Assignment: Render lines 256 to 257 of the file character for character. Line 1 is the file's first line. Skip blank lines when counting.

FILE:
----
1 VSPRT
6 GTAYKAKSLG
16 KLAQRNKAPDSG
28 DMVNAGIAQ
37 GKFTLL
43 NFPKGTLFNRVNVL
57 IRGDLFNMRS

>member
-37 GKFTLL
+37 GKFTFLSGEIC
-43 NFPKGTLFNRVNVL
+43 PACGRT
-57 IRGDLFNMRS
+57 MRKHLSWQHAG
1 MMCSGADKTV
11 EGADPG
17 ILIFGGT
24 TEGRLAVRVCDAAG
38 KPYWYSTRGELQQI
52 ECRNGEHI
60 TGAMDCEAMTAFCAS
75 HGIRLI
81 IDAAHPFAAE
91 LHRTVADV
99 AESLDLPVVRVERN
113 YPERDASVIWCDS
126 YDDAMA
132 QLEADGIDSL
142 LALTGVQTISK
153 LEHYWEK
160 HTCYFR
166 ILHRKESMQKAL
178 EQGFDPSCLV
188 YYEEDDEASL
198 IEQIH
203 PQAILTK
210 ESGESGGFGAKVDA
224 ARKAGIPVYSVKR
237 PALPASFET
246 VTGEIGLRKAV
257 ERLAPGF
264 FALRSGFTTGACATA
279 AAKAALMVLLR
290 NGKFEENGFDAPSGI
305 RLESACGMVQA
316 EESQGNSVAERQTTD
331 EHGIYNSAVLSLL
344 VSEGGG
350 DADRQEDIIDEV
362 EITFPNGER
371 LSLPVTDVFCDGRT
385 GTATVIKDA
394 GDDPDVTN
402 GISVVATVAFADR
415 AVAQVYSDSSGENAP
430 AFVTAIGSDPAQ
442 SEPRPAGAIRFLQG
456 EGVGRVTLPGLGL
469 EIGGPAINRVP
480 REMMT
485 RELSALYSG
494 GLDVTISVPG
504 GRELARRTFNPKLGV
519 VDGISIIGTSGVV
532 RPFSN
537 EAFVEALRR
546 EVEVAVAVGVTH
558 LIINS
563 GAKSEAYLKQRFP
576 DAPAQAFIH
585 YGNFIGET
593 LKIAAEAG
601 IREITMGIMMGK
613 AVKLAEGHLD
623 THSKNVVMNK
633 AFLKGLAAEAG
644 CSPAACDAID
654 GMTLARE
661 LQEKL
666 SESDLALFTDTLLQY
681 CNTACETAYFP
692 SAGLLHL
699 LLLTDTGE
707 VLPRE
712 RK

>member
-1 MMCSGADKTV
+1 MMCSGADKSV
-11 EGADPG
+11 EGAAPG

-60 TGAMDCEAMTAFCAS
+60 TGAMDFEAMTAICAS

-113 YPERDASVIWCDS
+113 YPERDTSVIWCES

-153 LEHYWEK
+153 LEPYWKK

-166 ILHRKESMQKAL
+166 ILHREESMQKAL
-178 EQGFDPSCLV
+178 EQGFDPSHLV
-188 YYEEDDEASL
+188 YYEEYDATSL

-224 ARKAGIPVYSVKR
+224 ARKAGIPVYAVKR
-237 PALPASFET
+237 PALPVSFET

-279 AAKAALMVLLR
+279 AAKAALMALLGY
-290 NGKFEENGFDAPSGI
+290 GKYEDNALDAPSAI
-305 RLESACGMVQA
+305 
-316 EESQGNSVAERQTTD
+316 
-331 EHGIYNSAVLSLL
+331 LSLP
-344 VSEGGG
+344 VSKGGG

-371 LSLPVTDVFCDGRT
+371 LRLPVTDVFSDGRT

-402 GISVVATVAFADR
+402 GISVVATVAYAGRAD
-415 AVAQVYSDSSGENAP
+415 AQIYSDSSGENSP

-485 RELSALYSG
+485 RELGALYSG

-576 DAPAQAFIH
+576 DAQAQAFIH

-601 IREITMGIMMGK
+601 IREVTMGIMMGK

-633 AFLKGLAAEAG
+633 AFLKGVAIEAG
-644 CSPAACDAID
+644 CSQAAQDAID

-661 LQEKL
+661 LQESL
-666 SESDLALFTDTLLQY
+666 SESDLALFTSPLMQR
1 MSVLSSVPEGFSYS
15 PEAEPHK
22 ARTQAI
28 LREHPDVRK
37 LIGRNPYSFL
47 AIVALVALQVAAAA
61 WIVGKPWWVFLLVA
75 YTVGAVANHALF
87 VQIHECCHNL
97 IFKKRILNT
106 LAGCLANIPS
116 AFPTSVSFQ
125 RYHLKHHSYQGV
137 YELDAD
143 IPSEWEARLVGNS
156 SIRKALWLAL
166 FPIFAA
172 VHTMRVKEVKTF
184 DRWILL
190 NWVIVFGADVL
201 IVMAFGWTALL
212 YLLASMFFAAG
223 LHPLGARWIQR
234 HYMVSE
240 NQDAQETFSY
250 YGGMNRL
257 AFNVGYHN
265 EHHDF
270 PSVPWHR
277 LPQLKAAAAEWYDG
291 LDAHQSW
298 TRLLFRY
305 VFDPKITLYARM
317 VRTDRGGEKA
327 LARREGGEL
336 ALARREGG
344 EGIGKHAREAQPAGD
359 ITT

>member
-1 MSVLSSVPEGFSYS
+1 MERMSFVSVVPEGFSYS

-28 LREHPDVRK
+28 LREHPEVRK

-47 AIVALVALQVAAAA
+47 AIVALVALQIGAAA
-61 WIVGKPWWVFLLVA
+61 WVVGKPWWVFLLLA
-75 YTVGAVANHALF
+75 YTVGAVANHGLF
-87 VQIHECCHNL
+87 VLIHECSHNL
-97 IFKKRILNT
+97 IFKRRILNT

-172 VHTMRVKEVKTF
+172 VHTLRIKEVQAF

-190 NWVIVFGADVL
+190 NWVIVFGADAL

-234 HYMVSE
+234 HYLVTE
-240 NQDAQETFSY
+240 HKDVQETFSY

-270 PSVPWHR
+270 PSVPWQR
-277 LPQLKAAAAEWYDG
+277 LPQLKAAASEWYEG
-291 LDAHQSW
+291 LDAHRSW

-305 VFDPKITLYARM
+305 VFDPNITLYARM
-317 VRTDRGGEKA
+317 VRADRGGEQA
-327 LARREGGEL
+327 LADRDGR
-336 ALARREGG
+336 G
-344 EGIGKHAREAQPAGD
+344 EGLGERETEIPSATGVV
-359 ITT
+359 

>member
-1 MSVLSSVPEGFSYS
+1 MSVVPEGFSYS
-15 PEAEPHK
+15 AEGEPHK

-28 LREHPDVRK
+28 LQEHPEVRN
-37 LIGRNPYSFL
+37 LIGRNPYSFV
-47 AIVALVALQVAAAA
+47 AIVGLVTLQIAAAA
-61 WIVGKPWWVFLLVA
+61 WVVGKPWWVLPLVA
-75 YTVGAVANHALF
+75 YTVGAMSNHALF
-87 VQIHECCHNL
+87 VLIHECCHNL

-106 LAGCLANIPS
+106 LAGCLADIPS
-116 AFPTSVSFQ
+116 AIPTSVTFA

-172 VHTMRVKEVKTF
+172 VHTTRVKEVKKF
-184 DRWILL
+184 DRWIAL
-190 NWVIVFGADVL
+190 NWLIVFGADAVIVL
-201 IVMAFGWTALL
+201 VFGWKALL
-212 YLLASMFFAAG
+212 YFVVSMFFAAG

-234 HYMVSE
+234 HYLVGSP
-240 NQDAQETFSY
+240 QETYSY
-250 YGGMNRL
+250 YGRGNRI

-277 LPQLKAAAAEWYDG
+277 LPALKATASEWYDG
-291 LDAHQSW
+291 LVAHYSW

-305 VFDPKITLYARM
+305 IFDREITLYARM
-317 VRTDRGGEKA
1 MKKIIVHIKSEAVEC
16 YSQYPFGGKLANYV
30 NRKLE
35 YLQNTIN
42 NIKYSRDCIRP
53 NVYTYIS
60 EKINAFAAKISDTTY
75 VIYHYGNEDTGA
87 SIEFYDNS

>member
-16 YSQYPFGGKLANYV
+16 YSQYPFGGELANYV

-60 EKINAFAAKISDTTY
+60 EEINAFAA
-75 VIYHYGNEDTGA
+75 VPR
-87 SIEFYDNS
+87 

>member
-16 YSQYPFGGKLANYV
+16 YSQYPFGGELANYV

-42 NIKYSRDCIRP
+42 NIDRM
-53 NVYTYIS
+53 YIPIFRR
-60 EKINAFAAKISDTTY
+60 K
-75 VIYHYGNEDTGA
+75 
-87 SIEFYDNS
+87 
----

+277 LPALKATASEWYDG
-291 LDAHQSW